Thursday, July 12, 2012

Goodbye to Bush House - The Final Exit

It's 1105 Greenwich Mean Time on July 12th 2012. A rather momentous moment for those of us in international broadcasting. For the last news bulletin has just been read from the studios of Bush House. Iain Purdon is the last human voice heard from the building on the BBC radio airwaves.

The staff of the BBC World Service have been gradually leaving Bush House and move into its new home at BBC Broadcasting House at the Langham. There have been some tearful on-air farewells (Julian Marshall on Newshour on July 1st for instance). I can imagine why. Foreign language broadcasting builds strong families because of a common purpose. The walls of Bush House must have heard more stories than many hundreds of buildings in London put together. I saw an interesting article yesterday about how the contents of the studios are being sold off at auction. Some of the studios were quite new - others more like museum pieces.
Pete Myers, with Dheera Sujan and Maggie Ayre. Took the picture in the garden of Radio Netherlands in 1993

I was pleased that Newshour honoured the late Pete Myers by including his famous "Goooooood Morning Africa" call in their sign-off piece. I often thought he must have inspired Adrian Cronauer's famous call in Good Morning Vietnam, although, apparently, the film was largely fictitious. Pete later came to Radio Netherlands to start Afroscene and Mainstream Asia. I remember him showing me his scrapbook of newspaper cuttings compiled during his days in Ghana and at the BBC African Service.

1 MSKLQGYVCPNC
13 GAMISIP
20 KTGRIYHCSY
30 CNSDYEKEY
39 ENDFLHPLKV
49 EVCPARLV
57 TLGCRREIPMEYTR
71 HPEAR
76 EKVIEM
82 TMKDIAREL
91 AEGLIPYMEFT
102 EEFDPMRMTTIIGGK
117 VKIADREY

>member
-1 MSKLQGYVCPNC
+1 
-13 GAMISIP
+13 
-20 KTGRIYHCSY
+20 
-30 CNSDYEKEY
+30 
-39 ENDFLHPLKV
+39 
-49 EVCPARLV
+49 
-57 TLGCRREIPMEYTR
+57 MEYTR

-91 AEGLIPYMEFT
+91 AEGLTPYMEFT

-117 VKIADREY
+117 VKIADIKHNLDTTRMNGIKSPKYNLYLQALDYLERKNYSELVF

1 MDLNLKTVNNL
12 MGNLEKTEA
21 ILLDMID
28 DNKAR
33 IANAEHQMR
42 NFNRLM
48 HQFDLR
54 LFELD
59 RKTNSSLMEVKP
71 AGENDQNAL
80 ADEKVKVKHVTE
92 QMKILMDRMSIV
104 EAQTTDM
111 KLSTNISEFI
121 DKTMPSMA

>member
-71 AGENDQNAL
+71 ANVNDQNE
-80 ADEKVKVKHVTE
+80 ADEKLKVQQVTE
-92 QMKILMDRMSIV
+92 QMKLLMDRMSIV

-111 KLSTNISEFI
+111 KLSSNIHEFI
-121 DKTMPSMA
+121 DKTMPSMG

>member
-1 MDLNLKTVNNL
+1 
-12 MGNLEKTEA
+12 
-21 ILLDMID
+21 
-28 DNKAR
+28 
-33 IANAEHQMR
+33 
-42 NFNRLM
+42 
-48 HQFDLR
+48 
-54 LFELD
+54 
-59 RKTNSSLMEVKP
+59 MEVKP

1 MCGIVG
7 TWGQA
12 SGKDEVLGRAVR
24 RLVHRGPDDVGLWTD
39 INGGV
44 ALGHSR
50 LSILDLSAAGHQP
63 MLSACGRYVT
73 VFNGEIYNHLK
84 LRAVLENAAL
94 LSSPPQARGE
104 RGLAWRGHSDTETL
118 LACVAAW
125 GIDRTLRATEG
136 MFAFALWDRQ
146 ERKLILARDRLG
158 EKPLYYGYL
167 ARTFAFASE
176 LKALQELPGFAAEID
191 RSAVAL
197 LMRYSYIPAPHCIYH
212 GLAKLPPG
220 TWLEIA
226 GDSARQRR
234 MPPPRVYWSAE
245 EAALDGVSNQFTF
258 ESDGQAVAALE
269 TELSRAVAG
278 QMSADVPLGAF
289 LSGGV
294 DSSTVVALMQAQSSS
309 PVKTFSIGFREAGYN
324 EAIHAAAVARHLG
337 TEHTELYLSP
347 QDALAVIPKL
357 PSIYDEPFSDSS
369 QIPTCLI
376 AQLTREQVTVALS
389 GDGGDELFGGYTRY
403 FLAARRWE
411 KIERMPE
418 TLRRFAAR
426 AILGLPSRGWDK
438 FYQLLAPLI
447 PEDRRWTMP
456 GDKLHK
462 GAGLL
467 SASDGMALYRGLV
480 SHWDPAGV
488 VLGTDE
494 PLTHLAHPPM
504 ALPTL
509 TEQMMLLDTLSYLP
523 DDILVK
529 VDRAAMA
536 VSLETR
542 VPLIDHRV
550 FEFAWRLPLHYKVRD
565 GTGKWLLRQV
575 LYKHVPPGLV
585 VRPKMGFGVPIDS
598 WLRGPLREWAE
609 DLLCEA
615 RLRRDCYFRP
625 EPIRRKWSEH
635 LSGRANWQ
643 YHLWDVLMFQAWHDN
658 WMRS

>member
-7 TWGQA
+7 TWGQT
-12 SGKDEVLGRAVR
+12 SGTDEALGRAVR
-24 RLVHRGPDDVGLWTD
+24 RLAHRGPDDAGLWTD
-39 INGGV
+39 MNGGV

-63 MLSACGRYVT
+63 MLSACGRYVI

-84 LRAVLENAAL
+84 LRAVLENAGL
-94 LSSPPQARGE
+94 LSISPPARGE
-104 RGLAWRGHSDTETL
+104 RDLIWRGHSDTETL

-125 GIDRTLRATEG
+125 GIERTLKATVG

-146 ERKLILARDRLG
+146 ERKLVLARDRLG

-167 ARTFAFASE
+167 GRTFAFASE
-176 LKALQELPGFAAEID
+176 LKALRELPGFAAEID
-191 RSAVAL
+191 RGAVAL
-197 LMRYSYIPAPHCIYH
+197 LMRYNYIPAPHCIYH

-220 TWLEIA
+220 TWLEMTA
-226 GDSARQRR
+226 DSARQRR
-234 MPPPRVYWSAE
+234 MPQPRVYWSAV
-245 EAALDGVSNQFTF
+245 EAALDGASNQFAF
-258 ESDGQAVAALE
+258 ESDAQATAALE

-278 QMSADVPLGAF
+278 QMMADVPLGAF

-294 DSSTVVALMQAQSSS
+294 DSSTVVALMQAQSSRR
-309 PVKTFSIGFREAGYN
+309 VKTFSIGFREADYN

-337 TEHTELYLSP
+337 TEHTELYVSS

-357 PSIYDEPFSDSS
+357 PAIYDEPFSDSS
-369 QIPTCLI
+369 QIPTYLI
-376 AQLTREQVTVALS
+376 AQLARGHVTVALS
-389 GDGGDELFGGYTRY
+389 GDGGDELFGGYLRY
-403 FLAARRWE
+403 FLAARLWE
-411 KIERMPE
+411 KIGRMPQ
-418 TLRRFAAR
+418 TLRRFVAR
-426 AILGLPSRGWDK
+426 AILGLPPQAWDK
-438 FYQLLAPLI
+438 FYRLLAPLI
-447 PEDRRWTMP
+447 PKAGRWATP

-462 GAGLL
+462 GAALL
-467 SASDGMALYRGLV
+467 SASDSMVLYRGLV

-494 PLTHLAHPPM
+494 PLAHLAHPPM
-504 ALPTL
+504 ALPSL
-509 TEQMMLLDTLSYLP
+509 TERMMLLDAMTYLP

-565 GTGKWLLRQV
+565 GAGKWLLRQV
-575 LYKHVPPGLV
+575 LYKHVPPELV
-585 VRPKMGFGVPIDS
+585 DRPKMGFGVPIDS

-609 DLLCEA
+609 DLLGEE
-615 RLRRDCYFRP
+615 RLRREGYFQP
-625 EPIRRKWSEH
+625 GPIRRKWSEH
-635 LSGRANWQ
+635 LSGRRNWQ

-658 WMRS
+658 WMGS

How quickly will the memories fade?

I do wish the BBC World Service would compile one page with all the tributes to Bush House. I note that some of the programmes are already getting disconnected, appearing on different pages. And I'm sure that some will disappear forever as they descend to the bottom of archive. So, I've made an audio compilation of what I heard about Bush. I can hear a characteristic 50 Hz hum in the background to the documentary from John Tusa. But only on the bits that he voiced. They weren't doing much to maintain the studios in the last couple of years.

Two videographers have made a superb video compilation of the now empty Bush House. They've used bits of the John Tusa documentary as a background. Beautiful - a great tribute. Shame it is not shareable. It should be, just this once.

And do have a listen to this sound montage from studio manager Emma Crowe

And that reminds me that Margaret Howard, a familiar voice on BBC World Service in the 60's, 70's and 80's, also mentioned her work as a studio manager in Bush House.

Margaret Howard from Jonathan Marks on Vimeo.

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